The outrage over the dastardly Delhi gang-rape has subsided, but at the end of it, women seem to be paying a price for the lack of security it exposed. People don’t trust ham-handed police investigations, more importantly we don’t really trust the justice system to deliver. What lies ahead? Lets hear Justice Sujata Manohar on “The case for delivering better Justice to Women: A view from the Judge's Chair” on this International Women’s Day (supported by DSP BlackRock's Winvestor Initiative)

In December last year, it seemed as if all of India had risen in protest against the horrendous gang-rape of a Delhi student who later succumbed to her injuries. Students, teachers, parents and, it would seem, every male member of their family stood with the women protesters, braving the cold as well as the abuse, the lathi charge and the water cannons unleashed by the police at us, the people of India.


And yet, when the protests have died down, it seems as if life has become tougher for women. As teenagers, we enjoyed enormous freedom at home—so long as we were willing to deal with the curse of constant eve teasing. Today’s teens are not so lucky. We seem to have regressed!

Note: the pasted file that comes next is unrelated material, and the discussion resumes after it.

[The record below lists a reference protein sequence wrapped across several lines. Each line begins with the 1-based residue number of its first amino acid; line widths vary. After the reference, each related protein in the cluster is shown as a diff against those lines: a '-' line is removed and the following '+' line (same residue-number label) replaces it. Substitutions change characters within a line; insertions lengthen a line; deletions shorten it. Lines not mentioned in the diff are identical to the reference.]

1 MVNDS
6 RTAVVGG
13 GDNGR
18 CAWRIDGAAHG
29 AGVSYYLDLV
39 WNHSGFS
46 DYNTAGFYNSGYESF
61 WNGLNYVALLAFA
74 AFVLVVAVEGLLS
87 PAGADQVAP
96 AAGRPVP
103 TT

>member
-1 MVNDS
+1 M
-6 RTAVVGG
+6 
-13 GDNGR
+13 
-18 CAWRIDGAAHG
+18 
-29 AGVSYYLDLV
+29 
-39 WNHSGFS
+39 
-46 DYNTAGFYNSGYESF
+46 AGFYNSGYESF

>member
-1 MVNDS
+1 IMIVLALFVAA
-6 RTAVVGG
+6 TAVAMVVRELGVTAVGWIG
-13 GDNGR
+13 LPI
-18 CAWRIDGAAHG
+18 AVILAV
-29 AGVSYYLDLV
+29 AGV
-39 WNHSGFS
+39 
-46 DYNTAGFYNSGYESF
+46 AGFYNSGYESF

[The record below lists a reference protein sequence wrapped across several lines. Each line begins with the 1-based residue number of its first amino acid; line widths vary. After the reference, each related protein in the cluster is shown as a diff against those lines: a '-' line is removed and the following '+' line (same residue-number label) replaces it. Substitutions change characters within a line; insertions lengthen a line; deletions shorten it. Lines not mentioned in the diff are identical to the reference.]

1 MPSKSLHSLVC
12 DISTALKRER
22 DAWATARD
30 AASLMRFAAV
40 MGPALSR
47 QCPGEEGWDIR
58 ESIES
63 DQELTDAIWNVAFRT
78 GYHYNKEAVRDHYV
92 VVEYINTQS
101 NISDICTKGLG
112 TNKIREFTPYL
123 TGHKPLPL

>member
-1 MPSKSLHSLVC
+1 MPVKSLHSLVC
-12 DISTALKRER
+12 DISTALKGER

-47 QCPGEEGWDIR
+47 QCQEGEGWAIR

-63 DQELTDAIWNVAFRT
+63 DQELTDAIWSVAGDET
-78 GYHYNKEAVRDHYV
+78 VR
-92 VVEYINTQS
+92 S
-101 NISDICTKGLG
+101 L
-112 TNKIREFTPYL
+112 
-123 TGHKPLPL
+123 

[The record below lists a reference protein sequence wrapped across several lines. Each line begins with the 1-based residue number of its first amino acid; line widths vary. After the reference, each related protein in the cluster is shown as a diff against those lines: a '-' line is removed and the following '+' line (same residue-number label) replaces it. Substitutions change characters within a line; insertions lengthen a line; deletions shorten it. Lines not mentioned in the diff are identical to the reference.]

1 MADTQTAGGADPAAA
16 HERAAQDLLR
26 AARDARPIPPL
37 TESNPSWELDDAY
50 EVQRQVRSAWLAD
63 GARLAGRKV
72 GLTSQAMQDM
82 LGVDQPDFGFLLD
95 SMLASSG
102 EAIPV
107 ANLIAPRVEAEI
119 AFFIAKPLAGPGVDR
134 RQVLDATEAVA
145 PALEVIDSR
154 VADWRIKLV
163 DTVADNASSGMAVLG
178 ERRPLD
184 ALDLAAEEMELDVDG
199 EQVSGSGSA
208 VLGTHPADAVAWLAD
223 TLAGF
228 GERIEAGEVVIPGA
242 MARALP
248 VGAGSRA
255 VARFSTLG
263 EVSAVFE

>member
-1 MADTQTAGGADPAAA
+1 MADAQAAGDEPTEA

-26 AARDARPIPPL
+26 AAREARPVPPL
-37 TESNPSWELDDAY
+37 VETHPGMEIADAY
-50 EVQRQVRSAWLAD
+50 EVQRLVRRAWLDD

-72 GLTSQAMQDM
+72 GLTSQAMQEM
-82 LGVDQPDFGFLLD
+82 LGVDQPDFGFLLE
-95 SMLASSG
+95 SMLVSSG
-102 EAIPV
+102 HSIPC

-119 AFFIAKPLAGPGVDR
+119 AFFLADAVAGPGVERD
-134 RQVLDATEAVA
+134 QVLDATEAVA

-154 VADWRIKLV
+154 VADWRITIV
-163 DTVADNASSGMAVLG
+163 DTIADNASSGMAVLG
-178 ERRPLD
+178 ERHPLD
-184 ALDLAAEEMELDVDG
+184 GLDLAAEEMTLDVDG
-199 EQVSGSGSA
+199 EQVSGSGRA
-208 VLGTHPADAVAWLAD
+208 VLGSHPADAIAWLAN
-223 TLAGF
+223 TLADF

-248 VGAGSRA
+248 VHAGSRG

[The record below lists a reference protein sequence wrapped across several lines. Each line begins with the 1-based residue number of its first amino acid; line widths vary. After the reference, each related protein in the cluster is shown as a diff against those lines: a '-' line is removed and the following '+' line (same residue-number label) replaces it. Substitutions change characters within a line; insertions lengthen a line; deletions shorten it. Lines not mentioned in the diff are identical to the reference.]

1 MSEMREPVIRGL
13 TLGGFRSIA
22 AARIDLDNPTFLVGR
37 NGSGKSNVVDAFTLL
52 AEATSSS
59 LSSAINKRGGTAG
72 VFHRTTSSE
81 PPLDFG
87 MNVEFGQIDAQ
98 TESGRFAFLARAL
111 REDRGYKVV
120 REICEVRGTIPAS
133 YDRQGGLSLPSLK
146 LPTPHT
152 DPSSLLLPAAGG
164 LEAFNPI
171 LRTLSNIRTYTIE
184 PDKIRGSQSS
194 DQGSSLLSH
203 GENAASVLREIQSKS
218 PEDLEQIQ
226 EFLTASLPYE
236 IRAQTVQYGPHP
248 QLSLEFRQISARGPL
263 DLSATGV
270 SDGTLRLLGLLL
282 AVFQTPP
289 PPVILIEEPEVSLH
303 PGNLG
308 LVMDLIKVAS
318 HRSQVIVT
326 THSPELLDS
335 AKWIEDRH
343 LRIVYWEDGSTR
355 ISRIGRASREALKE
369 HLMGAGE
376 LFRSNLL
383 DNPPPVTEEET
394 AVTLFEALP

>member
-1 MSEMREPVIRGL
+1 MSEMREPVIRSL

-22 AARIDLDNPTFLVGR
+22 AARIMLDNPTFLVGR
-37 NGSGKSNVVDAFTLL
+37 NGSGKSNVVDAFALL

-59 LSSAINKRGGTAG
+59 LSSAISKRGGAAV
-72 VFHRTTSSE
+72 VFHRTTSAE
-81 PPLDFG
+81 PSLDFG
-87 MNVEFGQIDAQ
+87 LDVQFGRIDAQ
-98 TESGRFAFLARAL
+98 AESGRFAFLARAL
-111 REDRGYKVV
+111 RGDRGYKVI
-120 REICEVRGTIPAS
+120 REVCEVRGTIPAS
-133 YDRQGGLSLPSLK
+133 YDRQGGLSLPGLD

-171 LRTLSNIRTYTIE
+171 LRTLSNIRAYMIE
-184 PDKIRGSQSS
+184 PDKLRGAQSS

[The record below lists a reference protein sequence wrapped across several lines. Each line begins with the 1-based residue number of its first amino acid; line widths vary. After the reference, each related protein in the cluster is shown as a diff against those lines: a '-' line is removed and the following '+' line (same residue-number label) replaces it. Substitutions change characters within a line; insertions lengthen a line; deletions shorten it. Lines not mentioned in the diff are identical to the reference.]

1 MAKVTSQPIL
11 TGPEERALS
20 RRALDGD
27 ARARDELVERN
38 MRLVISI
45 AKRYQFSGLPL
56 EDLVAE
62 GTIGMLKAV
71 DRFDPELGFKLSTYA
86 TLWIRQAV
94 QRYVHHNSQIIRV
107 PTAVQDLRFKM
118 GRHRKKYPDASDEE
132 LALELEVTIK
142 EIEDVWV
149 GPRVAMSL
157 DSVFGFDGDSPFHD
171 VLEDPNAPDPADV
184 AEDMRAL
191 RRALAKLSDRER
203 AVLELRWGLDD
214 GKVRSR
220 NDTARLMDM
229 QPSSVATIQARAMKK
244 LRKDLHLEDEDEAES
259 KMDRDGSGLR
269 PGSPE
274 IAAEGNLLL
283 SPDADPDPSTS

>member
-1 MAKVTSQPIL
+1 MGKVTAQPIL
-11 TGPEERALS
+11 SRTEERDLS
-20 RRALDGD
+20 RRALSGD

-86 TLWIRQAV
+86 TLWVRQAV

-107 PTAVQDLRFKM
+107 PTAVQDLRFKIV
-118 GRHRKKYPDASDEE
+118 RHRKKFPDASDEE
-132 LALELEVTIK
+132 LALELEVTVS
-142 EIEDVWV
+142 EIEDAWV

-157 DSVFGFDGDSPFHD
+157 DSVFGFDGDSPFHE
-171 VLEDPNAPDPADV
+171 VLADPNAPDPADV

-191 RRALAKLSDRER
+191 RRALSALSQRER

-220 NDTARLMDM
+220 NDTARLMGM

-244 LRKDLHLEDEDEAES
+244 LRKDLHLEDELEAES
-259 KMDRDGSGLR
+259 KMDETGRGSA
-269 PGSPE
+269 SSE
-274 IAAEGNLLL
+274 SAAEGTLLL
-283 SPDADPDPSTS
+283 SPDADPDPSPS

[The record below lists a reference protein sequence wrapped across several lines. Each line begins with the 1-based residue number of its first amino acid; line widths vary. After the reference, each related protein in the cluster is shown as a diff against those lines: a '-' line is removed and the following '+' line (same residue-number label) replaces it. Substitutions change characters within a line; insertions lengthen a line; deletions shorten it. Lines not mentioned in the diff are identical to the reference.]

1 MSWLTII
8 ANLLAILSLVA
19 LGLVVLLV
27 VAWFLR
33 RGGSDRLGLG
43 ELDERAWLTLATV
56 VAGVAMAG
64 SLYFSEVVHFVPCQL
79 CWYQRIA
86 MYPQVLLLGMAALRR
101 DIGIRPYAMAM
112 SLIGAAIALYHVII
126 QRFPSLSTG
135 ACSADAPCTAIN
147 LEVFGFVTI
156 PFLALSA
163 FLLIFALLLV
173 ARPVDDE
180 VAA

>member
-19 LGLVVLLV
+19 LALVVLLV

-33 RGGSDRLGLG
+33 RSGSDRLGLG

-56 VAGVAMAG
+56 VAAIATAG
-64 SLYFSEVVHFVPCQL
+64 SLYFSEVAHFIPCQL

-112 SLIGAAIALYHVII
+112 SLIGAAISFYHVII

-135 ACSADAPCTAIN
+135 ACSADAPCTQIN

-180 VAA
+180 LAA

Women half my age, watch their daughters even when they are 100 meters away from home. Some need them to text their parents every hour. Women’s hostels have tightened curfew timings and parents watch the clock until their daughters are safely home. The State, which cannot offer protection to women, finds unique ways to evade responsibility. Women should stay at home after 6 pm. Women should dress more conservatively. Women should wear overcoats—like a burqua. Why are they “painted and dented”? It is almost as though 25 years of hard-won freedom is vanishing before our eyes!


The new motto for mothers is—avoid trouble—even if it means locking your daughters up. Why? Probably because people don’t trust ham-handed police investigations, and want to protect victims of abuse from more humiliation that could scar them for life.


More importantly, we don’t really trust the justice system to deliver. Given the national mood, the subject for Moneylife Foundation’s 4th International Women’s Day event (supported by DSP BlackRock's Winvestor Initiative) chose itself. We are fortunate to have someone of the eminence of Justice Sujata Manohar to speak on “The case for delivering better Justice to Women: A view from the Judge's Chair”.